Jordan’s Security Court chief stresses effectiveness of anti-terrorist measures

For Jordan, the challenges of fighting terrorism remain.
January 28, 2018
On alert. A Jordanian soldier takes part in “Eager Lion” military exercises near the city of Maan, last May.  (AFP)
On alert. A Jordanian soldier takes part in “Eager Lion” military exercises near the city of Maan, last May. (AFP)

AMMAN - Jordan is among the countries that have suffered from terrorist attacks by members of extremist groups such as the Islamic State (ISIS) and al-Nusra Front.

In an interview with The Arab Weekly, Jordan’s State Security Court President Colonel Mohammad Afif highlighted the country’s critical role in fighting terrorism.

“The establishment of a set of new anti-terrorism laws has helped in fighting this plague, stopping terrorists from spreading their ideas and recruiting sympathisers,” Afif said.

“There is a great security cooperation between Jordan and other neighbouring countries and the world in placing all efforts in fighting terrorism and exchange of critical information,” Afif said. “Jordan has approved all international agreements that fight terrorism.

“Jordan — as a country, king, government and people — refuses all acts of terrorism and his majesty King Abdullah II has always stressed on the need to fight terrorism. The king’s words are considered as a message to all security entities which work in harmony with the aim of fighting this criminal act whether internally or externally,” he added.

Jordan’s State Security Court (SSC), administered by the Jordanian military, handles all cases related to state security in addition to drug offences. In 2017, the SSC issued rulings in 14,100 terrorism and drug cases out of the 14,150 it received.

“There is no fixed number of cases,” Afif said. “The total number of cases brought to court over the past years has been on the rise, with a total of 4,300 cases recorded in 2014, 9,700 in 2015 and 14,700 cases in 2016 and in 2017, the cases registered amounted to 14,150, marking a decrease of 550 cases compared to the previous year, after an annual increase trend of some 5,000 cases per year.”

He credited the drop in cases for 2017, compared to 2016, to the country’s security efforts.

“The great efforts by the SSC and the Jordan Armed Forces-Arab Army, especially the control over the borders, stopped any attempts and limited terrorists’ infiltration into the kingdom and these precautionary efforts have been huge and effective,” Afif said.

King Abdullah has used Twitter to reassure Jordanians that security agencies are on alert and ready to defend the country. Jordan’s frontiers are guarded by people “who are as determined as lions that defend national turf,” the king tweeted.

The General Intelligence Department (GID) announced it had foiled a major terrorist attack in late 2017 targeting military and security facilities, commercial centres, media outlets and moderate religious scholars.

A statement by state news agency Petra said 17 people affiliated with ISIS were arrested for involvement in a plot to rob banks in Zarqa and Russeifa and steal vehicles to sell and buy weapons.

“The members of the cell had planned to carry out a number of terrorist attacks simultaneously to destabilise national security and sow chaos and terror among civilians,” the Petra statement said.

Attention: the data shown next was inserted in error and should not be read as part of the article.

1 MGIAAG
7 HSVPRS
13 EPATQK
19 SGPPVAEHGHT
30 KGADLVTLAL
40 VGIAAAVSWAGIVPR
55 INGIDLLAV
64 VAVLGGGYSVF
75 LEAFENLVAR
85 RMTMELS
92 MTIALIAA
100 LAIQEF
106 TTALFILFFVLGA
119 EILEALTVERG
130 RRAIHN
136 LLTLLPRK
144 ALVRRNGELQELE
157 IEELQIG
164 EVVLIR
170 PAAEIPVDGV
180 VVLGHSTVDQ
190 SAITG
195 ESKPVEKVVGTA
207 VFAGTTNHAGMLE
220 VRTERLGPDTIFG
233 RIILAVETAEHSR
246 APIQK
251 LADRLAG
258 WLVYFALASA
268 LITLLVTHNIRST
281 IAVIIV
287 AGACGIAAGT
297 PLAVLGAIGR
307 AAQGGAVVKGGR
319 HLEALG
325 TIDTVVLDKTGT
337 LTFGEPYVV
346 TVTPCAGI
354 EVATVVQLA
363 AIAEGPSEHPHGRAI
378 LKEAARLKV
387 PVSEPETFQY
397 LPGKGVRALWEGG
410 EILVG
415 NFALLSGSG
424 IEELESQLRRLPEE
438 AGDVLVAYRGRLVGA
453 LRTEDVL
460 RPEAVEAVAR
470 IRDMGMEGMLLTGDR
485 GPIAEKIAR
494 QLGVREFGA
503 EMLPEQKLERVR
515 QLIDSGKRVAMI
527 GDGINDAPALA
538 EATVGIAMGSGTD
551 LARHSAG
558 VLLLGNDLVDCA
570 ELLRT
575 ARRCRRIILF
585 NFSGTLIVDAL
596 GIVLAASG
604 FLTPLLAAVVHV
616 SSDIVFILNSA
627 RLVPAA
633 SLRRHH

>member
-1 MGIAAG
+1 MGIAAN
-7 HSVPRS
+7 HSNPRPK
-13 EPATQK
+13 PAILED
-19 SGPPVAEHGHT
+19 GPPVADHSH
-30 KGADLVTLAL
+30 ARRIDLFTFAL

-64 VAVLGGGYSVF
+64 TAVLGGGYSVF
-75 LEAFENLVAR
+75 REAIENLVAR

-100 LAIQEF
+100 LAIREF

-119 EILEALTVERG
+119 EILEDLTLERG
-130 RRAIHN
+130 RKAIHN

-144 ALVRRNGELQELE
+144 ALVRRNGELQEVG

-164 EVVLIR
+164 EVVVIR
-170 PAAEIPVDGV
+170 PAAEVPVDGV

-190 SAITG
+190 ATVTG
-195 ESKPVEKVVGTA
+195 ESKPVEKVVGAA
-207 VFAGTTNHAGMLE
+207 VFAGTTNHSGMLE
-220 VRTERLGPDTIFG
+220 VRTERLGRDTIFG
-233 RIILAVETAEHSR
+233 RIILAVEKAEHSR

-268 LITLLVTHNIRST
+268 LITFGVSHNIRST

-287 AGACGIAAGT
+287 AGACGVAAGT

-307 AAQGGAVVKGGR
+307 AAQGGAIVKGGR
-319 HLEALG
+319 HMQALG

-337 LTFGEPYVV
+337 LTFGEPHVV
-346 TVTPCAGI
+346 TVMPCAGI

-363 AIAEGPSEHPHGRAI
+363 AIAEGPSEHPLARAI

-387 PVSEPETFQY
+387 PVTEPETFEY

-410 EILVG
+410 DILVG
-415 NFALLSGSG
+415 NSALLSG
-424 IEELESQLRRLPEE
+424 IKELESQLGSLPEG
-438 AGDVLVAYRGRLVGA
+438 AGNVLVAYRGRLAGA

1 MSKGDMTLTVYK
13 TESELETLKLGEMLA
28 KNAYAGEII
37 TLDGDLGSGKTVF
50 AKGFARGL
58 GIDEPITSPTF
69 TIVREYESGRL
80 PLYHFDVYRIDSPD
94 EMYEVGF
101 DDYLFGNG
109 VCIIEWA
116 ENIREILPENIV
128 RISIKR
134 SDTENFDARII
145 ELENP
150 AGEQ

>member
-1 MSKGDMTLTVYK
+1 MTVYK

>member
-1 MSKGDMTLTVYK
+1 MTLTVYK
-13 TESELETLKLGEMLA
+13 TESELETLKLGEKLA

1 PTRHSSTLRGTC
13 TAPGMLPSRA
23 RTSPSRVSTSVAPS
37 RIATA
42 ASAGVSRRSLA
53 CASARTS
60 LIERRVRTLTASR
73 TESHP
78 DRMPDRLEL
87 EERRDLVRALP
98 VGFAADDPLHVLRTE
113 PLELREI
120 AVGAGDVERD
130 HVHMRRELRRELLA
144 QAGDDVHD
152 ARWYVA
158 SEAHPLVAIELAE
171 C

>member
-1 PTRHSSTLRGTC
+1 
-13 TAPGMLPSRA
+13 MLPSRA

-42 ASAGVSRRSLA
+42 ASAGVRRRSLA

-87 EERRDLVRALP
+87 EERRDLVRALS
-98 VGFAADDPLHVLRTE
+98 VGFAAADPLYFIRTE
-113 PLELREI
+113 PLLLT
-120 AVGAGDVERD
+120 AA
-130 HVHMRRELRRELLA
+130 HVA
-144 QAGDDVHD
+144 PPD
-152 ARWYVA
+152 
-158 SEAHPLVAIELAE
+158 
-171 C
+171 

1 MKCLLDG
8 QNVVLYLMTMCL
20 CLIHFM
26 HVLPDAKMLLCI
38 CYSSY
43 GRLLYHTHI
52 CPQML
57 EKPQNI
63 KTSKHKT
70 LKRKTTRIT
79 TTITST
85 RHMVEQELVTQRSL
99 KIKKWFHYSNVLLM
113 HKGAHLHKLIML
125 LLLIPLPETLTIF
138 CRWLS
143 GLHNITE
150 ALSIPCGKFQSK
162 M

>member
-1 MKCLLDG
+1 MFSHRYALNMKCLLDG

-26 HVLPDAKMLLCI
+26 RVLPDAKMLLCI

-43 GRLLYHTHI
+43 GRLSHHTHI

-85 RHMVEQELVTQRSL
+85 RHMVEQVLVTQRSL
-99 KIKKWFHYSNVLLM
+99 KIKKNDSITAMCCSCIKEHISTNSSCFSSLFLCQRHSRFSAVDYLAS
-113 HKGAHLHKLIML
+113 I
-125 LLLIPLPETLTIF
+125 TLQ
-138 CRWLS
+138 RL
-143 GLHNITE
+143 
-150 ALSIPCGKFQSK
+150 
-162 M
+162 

In December 2016, four civilians and five police officers were killed in a shoot-out between assailants and security forces at a medieval castle in Kerak, a prominent tourist site where the gunmen had sought shelter. Twenty-nine people were hospitalised due to the attack.

For Jordan, the challenges of fighting terrorism remain, Afif stressed.

“International cooperation in terrorism cases, different regulations and procedures, translation and pieces of evidence can be a challenge,” he said. “Terrorists use social [media] networks and all of the social networks are based in the United States and I, as a judge, might need to showcase any evidence that was on one of the global social networks. I cannot ask them to provide details, for example, of a message or correspondence because of the privacy policies but internally I can do that with local communication companies.

“The problem is that terrorists use global social networks, which can be a challenge in case we need to find evidence,” Afif added.

While some companies are beginning to cooperate, he said, there are restrictions and getting access to what security services seek can take a long time.

“These are profitable companies and privacy issues are very important for them in their business. That is why it is sometimes hard and this issue happens with all the countries in the world,” Afif said.

He stated that no one can have any compassion for killers and those who claim to be speaking in the name of Islam do not belong to Muslim communities.

“They are terrorists and killers and this has nothing to do with religion. For us, ISIS is a terrorist group and our stand as a kingdom and king is that we are against terrorism,” he said.

Afif said two of the main things that draw people to terrorist groups like ISIS are money and power.

“I have read many statements by suspects saying that they met this person and he showed them the benefits of joining a group, for example, a monthly salary, women, weapons, cars and followers,” which convinced them to join, he said.

“Reading the suspects’ statement shows you that it has nothing to do with religion but more of having the power and authority to kill.”

Afif’s words come at a time when the SSC is having public hearings for 35 suspects accused of plotting attacks in Jordan, promoting extremist ideology and trying to join armed groups.